UNITAID Approves Patent Pool for AIDS Drugs
The executive board of the drug-purchasing facility UNITAID has given a green light to the implementation of a patent pool meant to make critical AIDS drugs more widely available, and at lower prices, in the developing world.
The board announced on 14 December that UNITAID will provide US$ 4 million over the next year to get the new licensing agency up and running. The drug purchasing facility has also agreed to manage the initiative, which is to take effect around the middle of 2010.
“This is an historic day,” said Philippe Douste-Blazy, Chair of UNITAID’s Executive Board. “UNITAID has now put in place a mechanism that will make medical advances work for the poor, while compensating companies for sharing their technology.”
The new pool will serve as a commons in which patent holders will be able to licence their technology in exchange for royalties. The pool will thus allow generic companies to gain relatively cheap access to the protected information they need to make lower-cost versions of patented drugs. So far, UNITAID has identified 19 products from nine companies that it hopes to include in the pool.
Critically from a public health perspective, the patent pool is expected to facilitate the production of more affordable versions of fixed-dose combination (FDC) pills, drugs made up of several medications that are often produced by different companies. FDCs have proven to be critical to the safe and effective treatment of HIV/AIDS, UNITAID said in a statement.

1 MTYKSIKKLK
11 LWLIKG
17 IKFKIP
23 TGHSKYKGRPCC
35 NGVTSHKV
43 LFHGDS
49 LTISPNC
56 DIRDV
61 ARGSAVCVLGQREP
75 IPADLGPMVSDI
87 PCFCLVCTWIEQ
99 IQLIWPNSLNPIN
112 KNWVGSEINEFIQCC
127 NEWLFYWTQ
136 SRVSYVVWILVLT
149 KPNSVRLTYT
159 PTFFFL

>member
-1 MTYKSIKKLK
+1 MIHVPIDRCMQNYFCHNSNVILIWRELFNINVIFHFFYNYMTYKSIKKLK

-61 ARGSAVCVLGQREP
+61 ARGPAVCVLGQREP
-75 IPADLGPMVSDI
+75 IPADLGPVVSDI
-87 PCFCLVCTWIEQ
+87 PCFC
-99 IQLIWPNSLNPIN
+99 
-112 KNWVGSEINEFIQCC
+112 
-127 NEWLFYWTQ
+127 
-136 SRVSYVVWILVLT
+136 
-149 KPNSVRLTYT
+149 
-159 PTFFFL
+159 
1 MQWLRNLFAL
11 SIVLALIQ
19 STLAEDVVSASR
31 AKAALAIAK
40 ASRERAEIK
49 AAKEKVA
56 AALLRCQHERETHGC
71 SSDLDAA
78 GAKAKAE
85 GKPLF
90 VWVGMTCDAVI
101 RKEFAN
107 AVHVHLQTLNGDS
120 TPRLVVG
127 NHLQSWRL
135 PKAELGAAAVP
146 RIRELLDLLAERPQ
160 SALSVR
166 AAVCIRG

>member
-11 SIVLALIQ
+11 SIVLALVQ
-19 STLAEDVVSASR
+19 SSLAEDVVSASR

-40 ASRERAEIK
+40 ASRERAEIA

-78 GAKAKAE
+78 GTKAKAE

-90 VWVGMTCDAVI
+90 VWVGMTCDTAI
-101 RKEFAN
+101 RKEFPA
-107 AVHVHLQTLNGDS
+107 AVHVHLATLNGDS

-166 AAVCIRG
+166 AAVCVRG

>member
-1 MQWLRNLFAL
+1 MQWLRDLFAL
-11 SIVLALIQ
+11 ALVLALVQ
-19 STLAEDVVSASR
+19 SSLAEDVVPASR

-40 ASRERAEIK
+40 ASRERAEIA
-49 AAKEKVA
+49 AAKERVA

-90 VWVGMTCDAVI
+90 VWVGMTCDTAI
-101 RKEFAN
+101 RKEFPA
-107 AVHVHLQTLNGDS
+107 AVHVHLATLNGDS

But whether the pool will be effective in making lower-cost AIDS drugs available in developing countries largely hinges on the patent holders themselves. The new mechanism is voluntary, and it is not yet clear how many manufacturers of brand name drugs will choose to participate. But some observers are optimistic.
“We’ve had enormous interest from companies and political support from numerous constituencies around the globe,” said Ellen ‘t Hoen, who is in charge of the patent pool for UNITAID. “We’re now ready to move to the next phase - reaching agreements with companies to get the drugs out.”
Some in the public health community had feared that, under pressure from some major drug manufacturers, UNITAID would restrict the patent pool to only the poorest countries. But the drug purchasing facility made it clear in a statement released on Tuesday that the patent pool will be made available to “low- and middle-income countries” alike.
The notion of a patent pool has been in the works for more than seven years, according to James Love, Director of the NGO Knowledge Ecology International, an NGO that has participated actively in the patent pool discussions. The initiative has been debated within UNITAID since 2006.
“This is an important decision,” said Michelle Childs, Director of Policy and Advocacy at Médecins Sans Frontières, “but the pool will be judged on its outcome for patients.”
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